The Word of God


Another reason for confidence in ministry is the confidence I have in the power, value, and efficacy of the Word of God. I have come to recognize that God’s word works – it is effective and it produces good results when used properly.

Many years ago, when I was still fairly young in ministry, I awoke one morning with a vivid recollection of a strange dream. In this dream I was a student in a classroom with many other students. As with so many classrooms there was a chalkboard at the front, and standing at the chalkboard teaching the class was Billy Graham. I instinctively sensed that God was trying to tell me something through the dream, and concluded that He wanted me to study Billy Graham’s ministry, to become, in a sense, a student of Billy Graham, the evangelist. For the next year I did exactly that. I listened constantly to Billy Graham’s sermons, some repeatedly. I attended a conference he held especially for evangelists and read books by him and about him. For about one year I became a sort of Billy Graham fanatic. These were the days when cassette tapes ruled, and I nearly wore out my tape player listening to this master-evangelist. Finally, after about a year that obsession seemed to lift, and I put the tapes and books away, and tried to apply what I had learned.

Time does not permit me to share all the insights I gained in that year save one, one that is exceedingly simple but profoundly powerful. Billy Graham depended upon the power of the word of God in his preaching. In any Billy Graham sermon, you will hear Billy say again and again, “The Bible says…” “The Bible says…” “The Bible says…” In one talk he made to evangelists he declared his confidence in the Scriptures, saying, “When I get up to preach, if I quote the Scriptures and preach the gospel, I don’t have any doubts… I know people are going to come to Jesus.”

Paul told Timothy, “Preach the Word!” The word of God has power in itself, so that even on days when we may not feel the most anointed or especially spiritual, if we can at least share a lot of the word of God, good things will result. In evangelistic efforts, this must include the gospel of Jesus Christ, which is a subset of the entire Scriptures. It is not enough simply to quote quite a few random Scriptures. At some point, if we are trying to convert a mass of sinners, a handful of sinners, or just one sinner, we are going to have to speak of Jesus, His life, death on the cross, and resurrection from the dead, and then declare that we can be born again through faith in Him. This is the gospel, which is the minimum information one needs in order to be turned from darkness to light, to come into a relationship with God through His Son Jesus, and receive eternal life.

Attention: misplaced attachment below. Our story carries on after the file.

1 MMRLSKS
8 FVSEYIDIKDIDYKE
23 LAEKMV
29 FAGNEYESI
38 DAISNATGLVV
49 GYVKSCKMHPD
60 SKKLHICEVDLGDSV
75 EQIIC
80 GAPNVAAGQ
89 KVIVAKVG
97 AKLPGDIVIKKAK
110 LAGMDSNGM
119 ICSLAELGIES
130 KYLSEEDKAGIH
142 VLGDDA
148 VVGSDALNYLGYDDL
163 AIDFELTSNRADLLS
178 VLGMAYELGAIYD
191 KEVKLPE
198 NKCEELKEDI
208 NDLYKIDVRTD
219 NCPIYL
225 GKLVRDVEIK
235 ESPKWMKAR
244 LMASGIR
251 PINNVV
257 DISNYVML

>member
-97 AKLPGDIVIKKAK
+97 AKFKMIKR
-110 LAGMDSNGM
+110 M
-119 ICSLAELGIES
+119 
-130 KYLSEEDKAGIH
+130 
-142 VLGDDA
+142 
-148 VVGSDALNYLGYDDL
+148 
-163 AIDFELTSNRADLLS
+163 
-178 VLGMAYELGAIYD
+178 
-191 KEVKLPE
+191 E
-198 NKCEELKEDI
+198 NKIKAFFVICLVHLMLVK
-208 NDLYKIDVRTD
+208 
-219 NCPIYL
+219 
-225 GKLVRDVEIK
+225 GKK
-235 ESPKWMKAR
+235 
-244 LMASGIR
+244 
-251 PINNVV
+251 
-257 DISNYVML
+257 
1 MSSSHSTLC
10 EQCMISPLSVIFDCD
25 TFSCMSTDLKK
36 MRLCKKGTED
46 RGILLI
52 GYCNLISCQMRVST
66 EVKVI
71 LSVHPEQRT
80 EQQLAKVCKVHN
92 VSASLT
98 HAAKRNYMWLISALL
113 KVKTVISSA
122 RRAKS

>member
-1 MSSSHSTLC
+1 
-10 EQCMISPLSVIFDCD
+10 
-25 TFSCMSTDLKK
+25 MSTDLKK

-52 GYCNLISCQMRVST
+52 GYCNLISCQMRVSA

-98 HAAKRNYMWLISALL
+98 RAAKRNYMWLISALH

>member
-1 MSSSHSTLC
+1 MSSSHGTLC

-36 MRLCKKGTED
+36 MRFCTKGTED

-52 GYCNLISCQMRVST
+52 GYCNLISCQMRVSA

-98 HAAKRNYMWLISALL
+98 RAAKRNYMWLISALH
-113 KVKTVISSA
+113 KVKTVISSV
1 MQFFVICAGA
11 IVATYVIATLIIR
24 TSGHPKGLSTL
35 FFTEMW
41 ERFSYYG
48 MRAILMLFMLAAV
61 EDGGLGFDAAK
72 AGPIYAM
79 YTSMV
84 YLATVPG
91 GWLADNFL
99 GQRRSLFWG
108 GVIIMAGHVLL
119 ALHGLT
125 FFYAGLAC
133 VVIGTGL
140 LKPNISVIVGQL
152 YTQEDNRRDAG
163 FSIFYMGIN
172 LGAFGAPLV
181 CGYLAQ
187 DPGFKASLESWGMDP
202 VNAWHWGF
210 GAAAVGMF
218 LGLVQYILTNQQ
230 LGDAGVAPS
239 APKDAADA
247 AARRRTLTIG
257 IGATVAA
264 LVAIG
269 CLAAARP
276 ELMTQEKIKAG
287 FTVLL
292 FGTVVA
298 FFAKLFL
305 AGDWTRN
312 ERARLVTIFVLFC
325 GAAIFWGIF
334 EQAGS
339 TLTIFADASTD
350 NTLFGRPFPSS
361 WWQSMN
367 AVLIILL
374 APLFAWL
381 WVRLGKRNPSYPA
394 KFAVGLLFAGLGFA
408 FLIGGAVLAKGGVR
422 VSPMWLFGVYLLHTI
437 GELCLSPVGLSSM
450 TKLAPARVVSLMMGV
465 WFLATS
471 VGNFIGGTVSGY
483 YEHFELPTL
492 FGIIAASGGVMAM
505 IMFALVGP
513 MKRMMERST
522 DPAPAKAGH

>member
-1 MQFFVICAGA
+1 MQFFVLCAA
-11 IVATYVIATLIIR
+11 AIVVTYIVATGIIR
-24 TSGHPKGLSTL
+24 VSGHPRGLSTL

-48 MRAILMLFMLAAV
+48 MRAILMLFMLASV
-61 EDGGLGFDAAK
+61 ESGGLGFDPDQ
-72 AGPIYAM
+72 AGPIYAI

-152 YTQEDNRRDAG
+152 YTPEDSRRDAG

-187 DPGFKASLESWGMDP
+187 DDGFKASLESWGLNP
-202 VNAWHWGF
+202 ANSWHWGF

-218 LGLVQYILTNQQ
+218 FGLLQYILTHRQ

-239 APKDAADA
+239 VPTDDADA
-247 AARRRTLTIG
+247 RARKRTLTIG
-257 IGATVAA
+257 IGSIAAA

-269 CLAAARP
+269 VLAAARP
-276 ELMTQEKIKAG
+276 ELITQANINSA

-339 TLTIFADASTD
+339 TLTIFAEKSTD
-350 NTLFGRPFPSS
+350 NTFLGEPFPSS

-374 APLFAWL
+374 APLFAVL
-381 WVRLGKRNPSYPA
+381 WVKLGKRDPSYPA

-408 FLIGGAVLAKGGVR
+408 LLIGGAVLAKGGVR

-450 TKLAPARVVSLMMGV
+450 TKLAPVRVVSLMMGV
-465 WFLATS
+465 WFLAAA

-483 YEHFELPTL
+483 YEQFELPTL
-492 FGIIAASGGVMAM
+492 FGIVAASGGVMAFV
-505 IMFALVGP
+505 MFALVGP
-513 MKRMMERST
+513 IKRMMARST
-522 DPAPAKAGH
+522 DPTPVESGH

Called by God

And finally, I have confidence in God’s calling on my life. I minister in Africa, not because I think Africa is a colorful and exotic place and it makes an interesting change of pace for me. I go to Africa and preach to and teach the Africans because I am supposed to do that – I would be sinning if I did not go to Africa. When I step up on that creaky platform on those humid African nights and start preaching to all those gathered in the field before me, I know that I am, at that moment, right where I am supposed to be, doing precisely what I am supposed to do. I may not have a voice like Billy Graham, I may not get the crowds of hundreds of thousands as Reinhard Bonnke has, but in my own small way I belong behind that homemade wooden pulpit just as much as they ever did behind their pulpits. Jesus Christ, the head of the church, has ordained that I preach to the Africans, and it is only reasonable to suppose that if He has called me to do this, I can expect good fruit from it. I will do my part and He will do His. Jesus is no Pharaoh, demanding that the Israelites make bricks without giving them the necessary straw.

In any endeavor, confidence is vastly superior to no confidence, and in the things of God, confidence in God’s love, God’s word, Christ’s gospel, and His calling on your life will open doors, release God’s power, and bring about good success in all the work of your hands.